Recently I read an article in the New York Times Magazine by Dominique Browning, the former House and Garden magazine editor who lost her job when the magazine folded in 2007. Like "The Bag Lady Papers," a recent memoir by Madoff victim Alexandra Penney (forced to "scale back dramatically" by, among other things, cutting her maid's hours), it was one of those "how I lost everything and discovered what's really important in life" stories the media is so fond of these days. Browning writes vividly of the dislocation and loss unemployment brings, about her grief at selling her "forever" house. But her despair has a silver lining: She took her retirement income and moved to a second house in a coastal Rhode Island town, where she found peace communing with nature, playing Bach on the piano, and enjoying a slower pace of life. By losing everything, she gained happiness.
This is not one of those stories.
I'm an older single mother with four children under the age of 12, two dogs and a cat, and since September 2009 we have lived in a 26-foot travel trailer in Southern California. Our story is very different from those of Penney and Browning, but we're not all that different from thousands of Americans who don't have wealthy and influential friends, robust retirement accounts or second homes to which we can retreat when the bottom falls out of our lives. Our story doesn't have a silver lining.
Two years ago my children and I were living in a nice five-bedroom house in Colorado, and the decline of the housing market was just an abstract worry. I had plopped down almost all of my life's savings (including cashed-out retirement funds) on the down payment for our house to keep monthly payments low. I was employed in the environmental-permitting field and able to pay the mortgage. My worry was more personal: My young son was not growing. Adopted at age 3 with a successfully repaired heart defect, he had weighed 28 pounds for the nearly two years we had lived in Colorado. After what seemed like endless tests and failed fixes, we learned his lungs had suffered permanent damage in the 18 months before his heart was repaired.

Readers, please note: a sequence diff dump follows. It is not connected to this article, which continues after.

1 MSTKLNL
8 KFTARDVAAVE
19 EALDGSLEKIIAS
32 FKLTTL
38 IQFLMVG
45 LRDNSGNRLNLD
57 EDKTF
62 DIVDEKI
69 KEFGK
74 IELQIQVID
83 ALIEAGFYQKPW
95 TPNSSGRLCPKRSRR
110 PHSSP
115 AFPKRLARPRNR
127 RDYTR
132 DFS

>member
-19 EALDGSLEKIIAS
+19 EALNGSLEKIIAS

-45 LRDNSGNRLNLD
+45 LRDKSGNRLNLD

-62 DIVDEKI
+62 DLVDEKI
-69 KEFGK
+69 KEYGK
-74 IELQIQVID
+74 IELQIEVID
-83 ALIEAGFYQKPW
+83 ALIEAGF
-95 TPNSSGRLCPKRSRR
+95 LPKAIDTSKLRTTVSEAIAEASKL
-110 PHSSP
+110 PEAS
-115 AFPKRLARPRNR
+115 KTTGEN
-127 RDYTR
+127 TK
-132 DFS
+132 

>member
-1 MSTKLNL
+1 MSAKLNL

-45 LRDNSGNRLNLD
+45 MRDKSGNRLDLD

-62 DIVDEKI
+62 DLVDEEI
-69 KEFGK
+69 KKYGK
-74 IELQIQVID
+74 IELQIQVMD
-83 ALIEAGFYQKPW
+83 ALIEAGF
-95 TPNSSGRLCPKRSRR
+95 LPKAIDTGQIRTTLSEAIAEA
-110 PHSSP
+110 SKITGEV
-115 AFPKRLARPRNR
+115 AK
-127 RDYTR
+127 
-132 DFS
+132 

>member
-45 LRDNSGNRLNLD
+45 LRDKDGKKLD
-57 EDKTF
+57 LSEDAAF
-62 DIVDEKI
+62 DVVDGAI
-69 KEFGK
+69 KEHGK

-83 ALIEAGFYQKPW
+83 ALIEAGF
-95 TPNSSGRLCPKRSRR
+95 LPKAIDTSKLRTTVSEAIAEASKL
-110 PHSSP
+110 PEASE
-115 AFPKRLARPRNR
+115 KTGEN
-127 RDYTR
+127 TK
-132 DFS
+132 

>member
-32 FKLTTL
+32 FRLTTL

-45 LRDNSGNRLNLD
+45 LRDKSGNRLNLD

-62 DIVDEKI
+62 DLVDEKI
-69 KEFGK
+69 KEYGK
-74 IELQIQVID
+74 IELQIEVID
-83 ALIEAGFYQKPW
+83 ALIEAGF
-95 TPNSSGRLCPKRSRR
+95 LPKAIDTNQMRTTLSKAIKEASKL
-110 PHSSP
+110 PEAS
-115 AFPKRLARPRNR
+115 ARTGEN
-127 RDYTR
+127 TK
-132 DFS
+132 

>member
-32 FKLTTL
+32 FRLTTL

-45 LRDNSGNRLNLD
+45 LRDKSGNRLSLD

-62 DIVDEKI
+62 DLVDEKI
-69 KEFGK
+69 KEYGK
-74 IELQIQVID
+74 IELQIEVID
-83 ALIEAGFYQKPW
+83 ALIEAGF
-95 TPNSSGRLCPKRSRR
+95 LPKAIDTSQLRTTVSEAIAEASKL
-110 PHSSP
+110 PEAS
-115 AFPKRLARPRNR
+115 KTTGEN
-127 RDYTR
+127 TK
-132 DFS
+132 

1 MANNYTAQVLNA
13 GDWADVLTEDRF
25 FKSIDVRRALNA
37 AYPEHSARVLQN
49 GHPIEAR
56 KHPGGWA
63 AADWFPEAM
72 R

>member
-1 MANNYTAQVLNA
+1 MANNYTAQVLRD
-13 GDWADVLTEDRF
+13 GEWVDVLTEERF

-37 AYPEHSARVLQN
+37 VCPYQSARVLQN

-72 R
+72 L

"If he were my son," the doctor said, "I'd move to a lower elevation."
I landed a new job in California quickly -- so quickly, in fact, that we didn't have time to sell the house, an already difficult prospect in a down market. At the last minute, I agreed to rent it to a neighbor's friend who'd hit his own hard times -- his wife had left him. He was a contractor, and since the home needed minor repairs before we listed it, this seemed like a "win-win." Instead, it was a disaster: He never paid a dime, offering six months of excuses that came to an end, eventually, with a court order allowing the sheriff to remove him. But by then, the bank was waiting to take possession; my salary couldn't cover rent in California and our mortgage in Colorado. In March 2009, we lost our house.